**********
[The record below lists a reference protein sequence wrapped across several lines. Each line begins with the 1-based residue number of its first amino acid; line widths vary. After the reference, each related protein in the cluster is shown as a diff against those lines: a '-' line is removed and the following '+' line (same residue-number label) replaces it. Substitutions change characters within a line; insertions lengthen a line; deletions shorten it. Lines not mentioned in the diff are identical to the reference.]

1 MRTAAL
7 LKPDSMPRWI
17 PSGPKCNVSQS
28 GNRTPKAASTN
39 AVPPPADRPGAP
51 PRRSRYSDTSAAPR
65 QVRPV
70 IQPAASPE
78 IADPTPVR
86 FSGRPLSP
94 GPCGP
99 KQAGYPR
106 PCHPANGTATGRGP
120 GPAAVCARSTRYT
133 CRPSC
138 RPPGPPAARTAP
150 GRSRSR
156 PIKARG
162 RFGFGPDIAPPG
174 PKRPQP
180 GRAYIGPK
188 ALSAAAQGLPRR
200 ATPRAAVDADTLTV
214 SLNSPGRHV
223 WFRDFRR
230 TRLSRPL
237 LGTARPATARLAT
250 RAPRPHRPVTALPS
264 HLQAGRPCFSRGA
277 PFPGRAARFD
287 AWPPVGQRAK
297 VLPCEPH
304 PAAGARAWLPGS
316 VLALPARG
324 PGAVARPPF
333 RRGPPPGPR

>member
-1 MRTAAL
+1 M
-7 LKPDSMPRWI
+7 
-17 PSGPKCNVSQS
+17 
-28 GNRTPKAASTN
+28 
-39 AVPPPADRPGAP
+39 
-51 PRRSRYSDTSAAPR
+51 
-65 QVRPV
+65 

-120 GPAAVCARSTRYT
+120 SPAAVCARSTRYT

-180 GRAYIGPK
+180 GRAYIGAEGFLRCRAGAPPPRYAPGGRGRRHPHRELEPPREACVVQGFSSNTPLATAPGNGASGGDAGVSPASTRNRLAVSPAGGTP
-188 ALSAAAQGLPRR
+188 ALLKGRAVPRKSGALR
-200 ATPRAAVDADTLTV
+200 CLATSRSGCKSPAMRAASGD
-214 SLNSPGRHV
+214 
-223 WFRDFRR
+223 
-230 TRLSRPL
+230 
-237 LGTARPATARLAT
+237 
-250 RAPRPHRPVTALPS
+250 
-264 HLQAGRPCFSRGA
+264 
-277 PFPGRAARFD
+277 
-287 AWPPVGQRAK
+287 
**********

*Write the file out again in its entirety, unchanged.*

[The record below lists a reference protein sequence wrapped across several lines. Each line begins with the 1-based residue number of its first amino acid; line widths vary. After the reference, each related protein in the cluster is shown as a diff against those lines: a '-' line is removed and the following '+' line (same residue-number label) replaces it. Substitutions change characters within a line; insertions lengthen a line; deletions shorten it. Lines not mentioned in the diff are identical to the reference.]

1 MRTAAL
7 LKPDSMPRWI
17 PSGPKCNVSQS
28 GNRTPKAASTN
39 AVPPPADRPGAP
51 PRRSRYSDTSAAPR
65 QVRPV
70 IQPAASPE
78 IADPTPVR
86 FSGRPLSP
94 GPCGP
99 KQAGYPR
106 PCHPANGTATGRGP
120 GPAAVCARSTRYT
133 CRPSC
138 RPPGPPAARTAP
150 GRSRSR
156 PIKARG
162 RFGFGPDIAPPG
174 PKRPQP
180 GRAYIGPK
188 ALSAAAQGLPRR
200 ATPRAAVDADTLTV
214 SLNSPGRHV
223 WFRDFRR
230 TRLSRPL
237 LGTARPATARLAT
250 RAPRPHRPVTALPS
264 HLQAGRPCFSRGA
277 PFPGRAARFD
287 AWPPVGQRAK
297 VLPCEPH
304 PAAGARAWLPGS
316 VLALPARG
324 PGAVARPPF
333 RRGPPPGPR

>member
-1 MRTAAL
+1 M
-7 LKPDSMPRWI
+7 
-17 PSGPKCNVSQS
+17 
-28 GNRTPKAASTN
+28 
-39 AVPPPADRPGAP
+39 
-51 PRRSRYSDTSAAPR
+51 
-65 QVRPV
+65 

-120 GPAAVCARSTRYT
+120 SPAAVCARSTRYT

-180 GRAYIGPK
+180 GRAYIGAEGFLRCRAGAPPPRYAPGGRGRRHPHRELEPPREACVVQGFSSNTPLATAPGNGASGGDAGVSPASTRNRLAVSPAGGTP
-188 ALSAAAQGLPRR
+188 ALLKGRAVPRKSGALR
-200 ATPRAAVDADTLTV
+200 CLATSRSGCKSPAMRAASGD
-214 SLNSPGRHV
+214 
-223 WFRDFRR
+223 
-230 TRLSRPL
+230 
-237 LGTARPATARLAT
+237 
-250 RAPRPHRPVTALPS
+250 
-264 HLQAGRPCFSRGA
+264 
-277 PFPGRAARFD
+277 
-287 AWPPVGQRAK
+287 